Part of the Medieval Series – Book 2

A bloodied warrior is brought to the Castle Calon, battered, nearly unrecognizable. And yet Morwenna sees that he resembles Carrick of Wybren, a man who not so long ago broke her heart. Is he friend or foe? Lover or enemy? As the days pass and the unknown soldier revives, Morwenna senses that, together, they will face a new peril. For the Redeemer, a mysterious man who stalks the halls of the castle is moving now-and in his wake he brings with him destiny, desire and death.

Publish Date

October 2005





Wybren Castle, North Wales
Twenty-Four, December, 1287

‘Tis time.

The voice was soft, but insistent, like a flax seed lodged in his collar, a tiny irritation relentlessly pricking the back of the neck, ever nagging. Reverberating through his head, it urged him onward as he slipped through the gloom of the keep.

You know you cannot wait any longer. Redemption is at hand. For you. For them.

He flicked an anxious tongue to his lips, tasted the salt of his sweat though it was freezing within the castle walls, his own breath fogging and mixing with the smoke from the smoldering rush lights. His muscles ached with tension and fear, his ears strained to hear the quietest footfall lest he be discovered. Still he hesitated.

You must do it. Now. All is in place. The guards are asleep from all the revelry, their minds sluggish from too much ale. The guests, too, with their full bellies and wine-sotted minds, sleep as if dead. And the lord’s family, all of them, are near-dead already, their cups having been washed with the potion. Their rutting has ceased. Hear them snore through the doors to their chambers.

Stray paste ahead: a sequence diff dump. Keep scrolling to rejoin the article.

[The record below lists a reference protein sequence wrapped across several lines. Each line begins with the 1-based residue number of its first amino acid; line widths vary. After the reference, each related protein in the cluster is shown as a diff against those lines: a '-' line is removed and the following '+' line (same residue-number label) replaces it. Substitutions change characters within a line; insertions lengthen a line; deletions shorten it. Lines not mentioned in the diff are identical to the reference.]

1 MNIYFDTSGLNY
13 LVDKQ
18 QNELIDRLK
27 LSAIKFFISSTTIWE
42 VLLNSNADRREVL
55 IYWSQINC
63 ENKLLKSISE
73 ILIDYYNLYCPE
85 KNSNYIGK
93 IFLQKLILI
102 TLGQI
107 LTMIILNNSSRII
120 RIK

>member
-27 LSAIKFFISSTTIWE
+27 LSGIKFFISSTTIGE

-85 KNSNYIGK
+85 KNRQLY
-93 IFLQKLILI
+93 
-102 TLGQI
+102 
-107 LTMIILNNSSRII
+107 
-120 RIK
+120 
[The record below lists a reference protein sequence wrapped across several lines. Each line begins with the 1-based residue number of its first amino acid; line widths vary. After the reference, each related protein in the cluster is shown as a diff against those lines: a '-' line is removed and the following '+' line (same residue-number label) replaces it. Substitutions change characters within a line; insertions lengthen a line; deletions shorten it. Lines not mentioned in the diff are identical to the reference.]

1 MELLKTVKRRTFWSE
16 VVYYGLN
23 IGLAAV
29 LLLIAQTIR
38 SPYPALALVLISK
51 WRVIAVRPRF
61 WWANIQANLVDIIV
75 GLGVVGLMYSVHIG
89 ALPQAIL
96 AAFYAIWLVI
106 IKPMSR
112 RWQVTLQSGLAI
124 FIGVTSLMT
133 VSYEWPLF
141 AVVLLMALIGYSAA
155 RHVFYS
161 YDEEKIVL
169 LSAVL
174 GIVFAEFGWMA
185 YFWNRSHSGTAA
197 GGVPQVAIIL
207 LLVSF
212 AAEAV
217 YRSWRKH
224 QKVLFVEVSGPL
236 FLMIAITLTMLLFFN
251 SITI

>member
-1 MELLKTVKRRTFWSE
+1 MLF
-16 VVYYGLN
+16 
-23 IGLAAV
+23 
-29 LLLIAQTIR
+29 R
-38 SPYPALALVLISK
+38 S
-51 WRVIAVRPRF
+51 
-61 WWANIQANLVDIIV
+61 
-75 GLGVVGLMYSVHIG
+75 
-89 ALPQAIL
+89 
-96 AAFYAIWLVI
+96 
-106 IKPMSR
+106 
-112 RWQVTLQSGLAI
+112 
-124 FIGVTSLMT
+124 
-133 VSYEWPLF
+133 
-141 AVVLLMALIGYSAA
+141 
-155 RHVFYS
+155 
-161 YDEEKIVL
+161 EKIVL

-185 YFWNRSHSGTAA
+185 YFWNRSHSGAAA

From the depths of his cowl, he looked over his shoulder, checking the hallway one last time and then, knowing God was speaking to him, lifted his torch to the embers of the hallway sconces. With a crackle and hiss, the oil-soaked tip caught fire, casting the dark corridor in flickering, deadly shadows. Swiftly he bent down and touched his torch to the bit of braided oil-doused cloth that he’d tucked under the doors moments earlier, then watched in fascination as the quick little flames sped beneath the door to the dried rushes spread thickly upon the chamber floor.

First the baron, he thought, then the rest.

He worked with speed, praying softly, lighting each wick in succession along the corridor. His heart hammered wildly, sweat and fear sliding down his spine. Should he be caught, he would be imprisoned, quickly judged a traitor, then hung until he was twitching, near death. Before he’d taken his last breath, he would be removed from the gallows, his body drawn and quartered, his entrails spilling out while he was yet alive and then, upon his death, his head skewered upon a pike and placed on display, high above the wide wall walk, an example to all who might consider this kind of treason.